•Sexual relationships. About half of all sexually active women aged 15-44 in 1995 had a partner who was within two years of their age (Table 1). Teenagers and women in their early 20s were more likely than older women to have a partner within two years of their age: The proportion declined from 64% among women younger than 18 to about 50% among women aged 25 or older. Only 10% of women aged 15-44 in 1995, and fewer than 1% of teenage women, reported a sexual partner who was more than two years younger than they were.
Some 37% of women aged 15-19 and 38% of all women aged 15-44 had a partner who was at least three years older. Adolescents were significantly more likely than older women to have a partner who was 3-5 years older than they were (29% of women younger than 18 and 26% of those aged 18-19, compared with 18-21% of older women). Teenagers were, however, considerably less likely than women aged 20 or older to have a partner who was six or more years older than they were. Just 7% of sexually active women younger than 18 and 11% of those aged 18-19 had a partner six or more years older, compared with 16-22% of women aged 20 or older.
Overall, the age differences between partners were similar for married women and unmarried women—about half had a partner who was within two years of their age, and almost four in 10 had a partner who was three or more years older than they were. However, unmarried women were slightly more likely than married women to have a partner who was three or more years younger than they were (13% vs. 8%).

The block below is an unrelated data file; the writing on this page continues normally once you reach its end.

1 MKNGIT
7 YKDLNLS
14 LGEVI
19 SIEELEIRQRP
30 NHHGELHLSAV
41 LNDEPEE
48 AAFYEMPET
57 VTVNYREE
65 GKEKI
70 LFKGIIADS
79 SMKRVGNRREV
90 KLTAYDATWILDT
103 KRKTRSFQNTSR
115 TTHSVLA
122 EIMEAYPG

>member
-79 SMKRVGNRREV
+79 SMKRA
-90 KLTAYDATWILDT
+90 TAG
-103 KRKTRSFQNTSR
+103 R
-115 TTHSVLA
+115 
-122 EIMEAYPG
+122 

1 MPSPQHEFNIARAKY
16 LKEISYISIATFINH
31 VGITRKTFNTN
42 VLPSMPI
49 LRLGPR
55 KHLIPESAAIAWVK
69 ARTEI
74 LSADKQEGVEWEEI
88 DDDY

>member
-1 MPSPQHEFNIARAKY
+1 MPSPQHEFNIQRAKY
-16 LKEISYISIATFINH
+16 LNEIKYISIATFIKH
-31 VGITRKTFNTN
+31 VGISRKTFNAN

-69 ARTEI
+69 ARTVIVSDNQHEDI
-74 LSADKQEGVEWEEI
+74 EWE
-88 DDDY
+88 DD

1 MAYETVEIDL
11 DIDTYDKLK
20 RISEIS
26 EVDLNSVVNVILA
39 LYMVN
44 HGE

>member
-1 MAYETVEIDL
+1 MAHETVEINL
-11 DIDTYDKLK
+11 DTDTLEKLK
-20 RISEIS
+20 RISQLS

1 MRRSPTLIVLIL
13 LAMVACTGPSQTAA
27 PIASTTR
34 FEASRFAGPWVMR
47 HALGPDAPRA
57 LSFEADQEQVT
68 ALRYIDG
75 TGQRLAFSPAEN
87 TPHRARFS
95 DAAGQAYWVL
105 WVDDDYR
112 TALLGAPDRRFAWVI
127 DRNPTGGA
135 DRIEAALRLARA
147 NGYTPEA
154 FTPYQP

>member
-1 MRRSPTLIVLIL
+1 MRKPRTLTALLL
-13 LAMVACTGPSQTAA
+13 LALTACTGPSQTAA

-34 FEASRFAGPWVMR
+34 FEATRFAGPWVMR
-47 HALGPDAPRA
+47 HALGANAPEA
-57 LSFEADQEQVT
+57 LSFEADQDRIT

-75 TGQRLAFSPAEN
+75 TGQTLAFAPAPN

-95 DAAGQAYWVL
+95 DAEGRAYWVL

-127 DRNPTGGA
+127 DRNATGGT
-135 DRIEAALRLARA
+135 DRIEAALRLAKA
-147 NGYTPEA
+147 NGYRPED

The overall differences in age patterns between women in their teens and early 20s and women aged 25 or older resulted primarily from differences among unmarried women. There were no significant differences across age-groups among married women in whether women had a partner 3-5 or six or more years older than they were. Among unmarried women, on the other hand, teenagers were significantly more likely than women aged 25-29 to have a partner who was 3-5 years older than they were (at least one in four unmarried teenagers, compared with fewer than one in five older women). But unmarried teenagers were significantly less likely than unmarried women aged 25-29 to have a partner who was six or more years older (6% of women younger than 18 and 11% of those aged 18-19, compared with 16-30% of older women).